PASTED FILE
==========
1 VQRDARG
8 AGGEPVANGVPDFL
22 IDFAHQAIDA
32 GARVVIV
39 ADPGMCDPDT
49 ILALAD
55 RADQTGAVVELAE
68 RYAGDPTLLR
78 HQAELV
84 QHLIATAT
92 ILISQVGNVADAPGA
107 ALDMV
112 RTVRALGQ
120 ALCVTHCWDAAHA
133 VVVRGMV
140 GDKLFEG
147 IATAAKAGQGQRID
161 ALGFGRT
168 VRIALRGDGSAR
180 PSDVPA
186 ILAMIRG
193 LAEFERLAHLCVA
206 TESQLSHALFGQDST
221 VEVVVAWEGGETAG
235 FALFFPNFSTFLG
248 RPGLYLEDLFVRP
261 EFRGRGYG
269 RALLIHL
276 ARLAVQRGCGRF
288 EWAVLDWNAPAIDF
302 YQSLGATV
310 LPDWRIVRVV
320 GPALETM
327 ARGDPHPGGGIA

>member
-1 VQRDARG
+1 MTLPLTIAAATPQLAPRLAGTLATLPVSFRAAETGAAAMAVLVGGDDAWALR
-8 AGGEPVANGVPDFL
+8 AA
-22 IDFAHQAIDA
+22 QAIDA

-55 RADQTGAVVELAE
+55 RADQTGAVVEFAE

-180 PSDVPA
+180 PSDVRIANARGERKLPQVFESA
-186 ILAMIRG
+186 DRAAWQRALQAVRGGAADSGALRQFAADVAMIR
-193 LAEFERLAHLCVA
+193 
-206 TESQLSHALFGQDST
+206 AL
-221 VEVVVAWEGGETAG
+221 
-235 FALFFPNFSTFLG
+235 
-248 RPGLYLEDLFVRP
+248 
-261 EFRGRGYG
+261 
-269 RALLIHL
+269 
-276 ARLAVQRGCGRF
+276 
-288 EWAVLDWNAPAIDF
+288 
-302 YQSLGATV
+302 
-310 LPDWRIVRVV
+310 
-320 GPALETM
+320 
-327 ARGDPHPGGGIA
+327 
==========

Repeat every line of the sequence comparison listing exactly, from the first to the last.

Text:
1 VQRDARG
8 AGGEPVANGVPDFL
22 IDFAHQAIDA
32 GARVVIV
39 ADPGMCDPDT
49 ILALAD
55 RADQTGAVVELAE
68 RYAGDPTLLR
78 HQAELV
84 QHLIATAT
92 ILISQVGNVADAPGA
107 ALDMV
112 RTVRALGQ
120 ALCVTHCWDAAHA
133 VVVRGMV
140 GDKLFEG
147 IATAAKAGQGQRID
161 ALGFGRT
168 VRIALRGDGSAR
180 PSDVPA
186 ILAMIRG
193 LAEFERLAHLCVA
206 TESQLSHALFGQDST
221 VEVVVAWEGGETAG
235 FALFFPNFSTFLG
248 RPGLYLEDLFVRP
261 EFRGRGYG
269 RALLIHL
276 ARLAVQRGCGRF
288 EWAVLDWNAPAIDF
302 YQSLGATV
310 LPDWRIVRVV
320 GPALETM
327 ARGDPHPGGGIA

>member
-1 VQRDARG
+1 MTLPLTIAAATPQLAPRLAGTLATLPVSFRAAETGAAAMAVLVGGDDAWALR
-8 AGGEPVANGVPDFL
+8 AA
-22 IDFAHQAIDA
+22 QAIDA

-55 RADQTGAVVELAE
+55 RADQTGAVVEFAE

-180 PSDVPA
+180 PSDVRIANARGERKLPQVFESA
-186 ILAMIRG
+186 DRAAWQRALQAVRGGAADSGALRQFAADVAMIR
-193 LAEFERLAHLCVA
+193 
-206 TESQLSHALFGQDST
+206 AL
-221 VEVVVAWEGGETAG
+221 
-235 FALFFPNFSTFLG
+235 
-248 RPGLYLEDLFVRP
+248 
-261 EFRGRGYG
+261 
-269 RALLIHL
+269 
-276 ARLAVQRGCGRF
+276 
-288 EWAVLDWNAPAIDF
+288 
-302 YQSLGATV
+302 
-310 LPDWRIVRVV
+310 
-320 GPALETM
+320 
-327 ARGDPHPGGGIA
+327 